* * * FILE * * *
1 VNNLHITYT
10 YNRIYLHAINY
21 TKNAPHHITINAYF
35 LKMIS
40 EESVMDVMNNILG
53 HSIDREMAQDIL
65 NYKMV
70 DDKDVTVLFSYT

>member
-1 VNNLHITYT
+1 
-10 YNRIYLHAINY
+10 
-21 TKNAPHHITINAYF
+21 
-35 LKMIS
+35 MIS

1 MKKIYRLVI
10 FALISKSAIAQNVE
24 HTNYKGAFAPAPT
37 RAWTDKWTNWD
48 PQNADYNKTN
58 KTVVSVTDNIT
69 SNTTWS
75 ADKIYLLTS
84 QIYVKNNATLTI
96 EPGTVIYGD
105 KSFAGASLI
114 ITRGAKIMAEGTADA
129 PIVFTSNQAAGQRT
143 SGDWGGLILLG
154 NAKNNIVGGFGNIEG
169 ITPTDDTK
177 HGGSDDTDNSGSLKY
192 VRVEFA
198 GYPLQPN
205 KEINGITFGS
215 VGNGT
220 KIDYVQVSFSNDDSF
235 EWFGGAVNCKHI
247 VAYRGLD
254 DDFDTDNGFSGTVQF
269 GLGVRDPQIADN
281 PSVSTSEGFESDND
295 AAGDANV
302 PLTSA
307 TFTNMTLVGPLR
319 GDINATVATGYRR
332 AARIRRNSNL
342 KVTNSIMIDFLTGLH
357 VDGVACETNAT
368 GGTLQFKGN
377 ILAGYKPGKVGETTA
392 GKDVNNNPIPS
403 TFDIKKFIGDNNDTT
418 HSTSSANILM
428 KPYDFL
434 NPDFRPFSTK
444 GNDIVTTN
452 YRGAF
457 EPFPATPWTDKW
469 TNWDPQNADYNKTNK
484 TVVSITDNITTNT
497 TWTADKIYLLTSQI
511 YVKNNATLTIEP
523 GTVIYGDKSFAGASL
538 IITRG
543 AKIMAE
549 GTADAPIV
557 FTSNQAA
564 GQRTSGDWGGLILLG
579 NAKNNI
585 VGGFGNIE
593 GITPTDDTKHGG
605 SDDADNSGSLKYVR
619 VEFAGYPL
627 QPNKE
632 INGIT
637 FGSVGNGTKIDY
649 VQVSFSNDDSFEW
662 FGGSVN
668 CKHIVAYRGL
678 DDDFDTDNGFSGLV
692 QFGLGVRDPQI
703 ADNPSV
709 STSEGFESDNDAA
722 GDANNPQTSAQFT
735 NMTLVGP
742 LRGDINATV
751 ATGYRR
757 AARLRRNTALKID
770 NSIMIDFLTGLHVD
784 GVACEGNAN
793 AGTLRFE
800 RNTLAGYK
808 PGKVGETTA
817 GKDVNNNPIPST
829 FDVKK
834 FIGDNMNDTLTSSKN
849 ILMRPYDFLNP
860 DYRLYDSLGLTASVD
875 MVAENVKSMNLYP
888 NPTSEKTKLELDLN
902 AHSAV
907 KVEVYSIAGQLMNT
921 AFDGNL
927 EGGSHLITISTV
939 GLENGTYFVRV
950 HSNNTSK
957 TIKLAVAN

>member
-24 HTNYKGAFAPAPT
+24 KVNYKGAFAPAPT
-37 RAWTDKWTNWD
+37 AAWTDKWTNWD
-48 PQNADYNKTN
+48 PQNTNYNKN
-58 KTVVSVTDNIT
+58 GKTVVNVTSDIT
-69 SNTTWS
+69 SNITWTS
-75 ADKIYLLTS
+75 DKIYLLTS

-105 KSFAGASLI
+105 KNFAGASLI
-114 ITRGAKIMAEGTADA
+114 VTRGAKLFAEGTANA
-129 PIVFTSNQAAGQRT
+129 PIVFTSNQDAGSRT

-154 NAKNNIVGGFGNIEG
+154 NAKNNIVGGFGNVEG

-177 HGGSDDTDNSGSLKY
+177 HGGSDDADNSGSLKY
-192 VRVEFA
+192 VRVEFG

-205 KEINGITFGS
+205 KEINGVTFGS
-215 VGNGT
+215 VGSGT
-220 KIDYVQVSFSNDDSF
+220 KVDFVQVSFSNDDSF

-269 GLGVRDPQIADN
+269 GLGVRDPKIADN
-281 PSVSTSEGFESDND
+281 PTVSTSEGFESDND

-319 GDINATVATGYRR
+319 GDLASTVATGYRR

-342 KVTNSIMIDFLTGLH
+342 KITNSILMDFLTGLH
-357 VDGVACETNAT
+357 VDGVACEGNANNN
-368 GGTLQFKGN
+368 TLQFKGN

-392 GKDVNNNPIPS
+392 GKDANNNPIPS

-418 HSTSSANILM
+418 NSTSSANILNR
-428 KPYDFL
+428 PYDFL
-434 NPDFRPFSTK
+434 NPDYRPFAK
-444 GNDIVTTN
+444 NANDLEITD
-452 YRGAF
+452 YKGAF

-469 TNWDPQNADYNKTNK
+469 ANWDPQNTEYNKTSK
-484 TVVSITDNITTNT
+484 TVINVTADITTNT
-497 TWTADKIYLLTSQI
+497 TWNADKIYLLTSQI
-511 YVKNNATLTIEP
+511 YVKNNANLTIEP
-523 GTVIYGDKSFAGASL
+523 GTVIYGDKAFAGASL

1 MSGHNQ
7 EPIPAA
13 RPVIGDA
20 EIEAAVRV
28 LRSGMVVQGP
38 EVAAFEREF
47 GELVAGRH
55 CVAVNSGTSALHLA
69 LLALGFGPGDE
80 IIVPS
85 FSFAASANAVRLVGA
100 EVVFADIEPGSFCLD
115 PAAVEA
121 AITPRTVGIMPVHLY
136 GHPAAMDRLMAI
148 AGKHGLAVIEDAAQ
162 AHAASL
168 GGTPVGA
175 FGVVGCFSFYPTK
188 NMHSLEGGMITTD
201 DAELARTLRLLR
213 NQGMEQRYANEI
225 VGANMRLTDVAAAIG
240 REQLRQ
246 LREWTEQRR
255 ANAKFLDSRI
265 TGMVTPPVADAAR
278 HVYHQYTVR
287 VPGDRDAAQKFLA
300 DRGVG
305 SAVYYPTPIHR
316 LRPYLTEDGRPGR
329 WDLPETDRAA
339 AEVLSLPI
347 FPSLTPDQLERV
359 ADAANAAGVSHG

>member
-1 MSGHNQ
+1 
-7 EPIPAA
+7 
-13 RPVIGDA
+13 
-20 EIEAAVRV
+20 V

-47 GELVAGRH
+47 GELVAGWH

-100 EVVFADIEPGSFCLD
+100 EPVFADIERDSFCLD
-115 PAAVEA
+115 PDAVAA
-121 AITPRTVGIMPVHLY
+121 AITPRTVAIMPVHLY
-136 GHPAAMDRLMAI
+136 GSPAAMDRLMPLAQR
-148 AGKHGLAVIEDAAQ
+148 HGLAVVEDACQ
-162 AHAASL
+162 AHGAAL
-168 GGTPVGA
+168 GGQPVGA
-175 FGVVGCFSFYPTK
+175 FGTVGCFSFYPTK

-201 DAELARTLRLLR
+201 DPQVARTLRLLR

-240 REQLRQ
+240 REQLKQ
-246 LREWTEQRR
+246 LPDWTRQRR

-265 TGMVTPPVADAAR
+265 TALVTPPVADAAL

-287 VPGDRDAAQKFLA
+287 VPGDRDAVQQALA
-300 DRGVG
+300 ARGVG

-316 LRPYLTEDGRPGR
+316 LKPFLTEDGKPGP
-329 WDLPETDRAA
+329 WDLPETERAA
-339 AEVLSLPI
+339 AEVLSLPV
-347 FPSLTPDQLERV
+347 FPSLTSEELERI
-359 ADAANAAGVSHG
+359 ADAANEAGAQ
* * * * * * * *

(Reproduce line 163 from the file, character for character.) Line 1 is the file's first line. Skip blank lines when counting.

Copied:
+444 NANDLEITD